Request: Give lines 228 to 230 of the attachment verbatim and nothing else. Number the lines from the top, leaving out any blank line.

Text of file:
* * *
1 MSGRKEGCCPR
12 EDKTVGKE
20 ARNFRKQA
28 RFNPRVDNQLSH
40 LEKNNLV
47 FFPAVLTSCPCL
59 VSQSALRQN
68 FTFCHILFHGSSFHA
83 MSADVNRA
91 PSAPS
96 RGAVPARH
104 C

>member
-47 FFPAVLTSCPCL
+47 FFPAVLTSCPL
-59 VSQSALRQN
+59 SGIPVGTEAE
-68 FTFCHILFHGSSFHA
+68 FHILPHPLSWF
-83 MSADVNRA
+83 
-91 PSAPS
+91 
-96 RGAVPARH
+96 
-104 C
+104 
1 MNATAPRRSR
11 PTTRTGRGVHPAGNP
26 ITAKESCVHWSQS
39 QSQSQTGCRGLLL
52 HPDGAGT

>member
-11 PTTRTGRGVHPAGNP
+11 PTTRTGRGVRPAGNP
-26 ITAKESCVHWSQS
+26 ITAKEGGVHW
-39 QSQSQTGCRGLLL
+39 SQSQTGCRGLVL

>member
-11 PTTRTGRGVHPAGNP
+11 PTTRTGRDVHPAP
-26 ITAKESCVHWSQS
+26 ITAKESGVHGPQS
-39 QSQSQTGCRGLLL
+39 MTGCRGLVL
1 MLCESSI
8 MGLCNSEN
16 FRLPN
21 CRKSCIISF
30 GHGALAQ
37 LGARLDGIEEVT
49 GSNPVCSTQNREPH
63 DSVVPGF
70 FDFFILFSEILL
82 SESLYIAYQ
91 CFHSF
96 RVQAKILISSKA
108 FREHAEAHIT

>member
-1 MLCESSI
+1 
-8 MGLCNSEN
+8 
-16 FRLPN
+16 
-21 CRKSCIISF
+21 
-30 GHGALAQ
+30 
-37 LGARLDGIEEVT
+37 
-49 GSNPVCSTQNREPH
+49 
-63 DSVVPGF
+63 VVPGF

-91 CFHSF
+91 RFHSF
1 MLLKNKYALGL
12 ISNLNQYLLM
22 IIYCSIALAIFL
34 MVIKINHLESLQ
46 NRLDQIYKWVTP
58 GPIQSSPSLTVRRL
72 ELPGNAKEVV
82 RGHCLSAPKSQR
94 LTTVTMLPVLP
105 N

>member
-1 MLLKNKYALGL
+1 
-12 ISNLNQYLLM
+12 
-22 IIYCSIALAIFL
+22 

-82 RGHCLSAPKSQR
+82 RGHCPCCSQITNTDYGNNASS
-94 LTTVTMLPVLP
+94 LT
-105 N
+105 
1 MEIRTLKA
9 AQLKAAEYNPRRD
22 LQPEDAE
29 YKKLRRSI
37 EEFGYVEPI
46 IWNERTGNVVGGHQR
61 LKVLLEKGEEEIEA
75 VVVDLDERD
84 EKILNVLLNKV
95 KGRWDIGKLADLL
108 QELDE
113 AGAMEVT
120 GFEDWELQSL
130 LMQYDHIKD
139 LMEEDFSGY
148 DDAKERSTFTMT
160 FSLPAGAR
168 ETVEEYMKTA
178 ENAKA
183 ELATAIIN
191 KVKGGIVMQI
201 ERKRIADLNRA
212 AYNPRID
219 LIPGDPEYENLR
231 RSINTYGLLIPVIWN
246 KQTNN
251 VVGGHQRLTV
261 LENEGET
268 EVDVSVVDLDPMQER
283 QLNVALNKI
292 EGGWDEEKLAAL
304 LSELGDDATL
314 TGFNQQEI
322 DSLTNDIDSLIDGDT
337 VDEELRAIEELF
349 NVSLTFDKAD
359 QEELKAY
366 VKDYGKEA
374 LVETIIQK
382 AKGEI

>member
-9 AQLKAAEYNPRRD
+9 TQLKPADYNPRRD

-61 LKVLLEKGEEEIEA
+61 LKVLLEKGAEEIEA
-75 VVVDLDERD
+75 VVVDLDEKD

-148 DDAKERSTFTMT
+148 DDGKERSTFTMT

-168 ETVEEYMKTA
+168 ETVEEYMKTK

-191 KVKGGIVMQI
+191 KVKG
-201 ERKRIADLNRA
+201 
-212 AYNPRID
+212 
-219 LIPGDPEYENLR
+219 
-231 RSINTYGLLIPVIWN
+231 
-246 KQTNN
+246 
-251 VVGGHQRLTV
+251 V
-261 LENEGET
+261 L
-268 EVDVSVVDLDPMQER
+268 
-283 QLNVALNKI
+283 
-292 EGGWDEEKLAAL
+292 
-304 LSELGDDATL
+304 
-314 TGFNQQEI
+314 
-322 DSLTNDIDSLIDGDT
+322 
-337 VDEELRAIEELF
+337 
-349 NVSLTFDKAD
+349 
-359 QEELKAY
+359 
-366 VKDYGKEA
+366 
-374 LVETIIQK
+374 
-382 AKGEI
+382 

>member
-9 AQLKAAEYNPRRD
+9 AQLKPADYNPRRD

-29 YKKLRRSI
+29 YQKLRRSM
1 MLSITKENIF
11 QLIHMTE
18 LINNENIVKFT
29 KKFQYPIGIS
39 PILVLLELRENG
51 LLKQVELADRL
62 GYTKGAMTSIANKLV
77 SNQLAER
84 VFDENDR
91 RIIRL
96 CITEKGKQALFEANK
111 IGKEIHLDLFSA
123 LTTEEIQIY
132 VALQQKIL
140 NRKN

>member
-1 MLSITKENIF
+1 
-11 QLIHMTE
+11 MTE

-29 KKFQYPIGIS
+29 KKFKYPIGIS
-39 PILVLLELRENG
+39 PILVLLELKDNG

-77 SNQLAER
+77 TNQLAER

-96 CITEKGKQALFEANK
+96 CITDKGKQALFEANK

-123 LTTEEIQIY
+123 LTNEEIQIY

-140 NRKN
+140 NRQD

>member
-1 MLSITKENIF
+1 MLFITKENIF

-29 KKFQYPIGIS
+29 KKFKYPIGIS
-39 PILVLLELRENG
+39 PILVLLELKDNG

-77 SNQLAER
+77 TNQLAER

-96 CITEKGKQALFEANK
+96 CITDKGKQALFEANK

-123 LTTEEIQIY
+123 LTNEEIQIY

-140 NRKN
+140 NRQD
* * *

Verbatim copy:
-140 NRKN
+140 NRQD

>member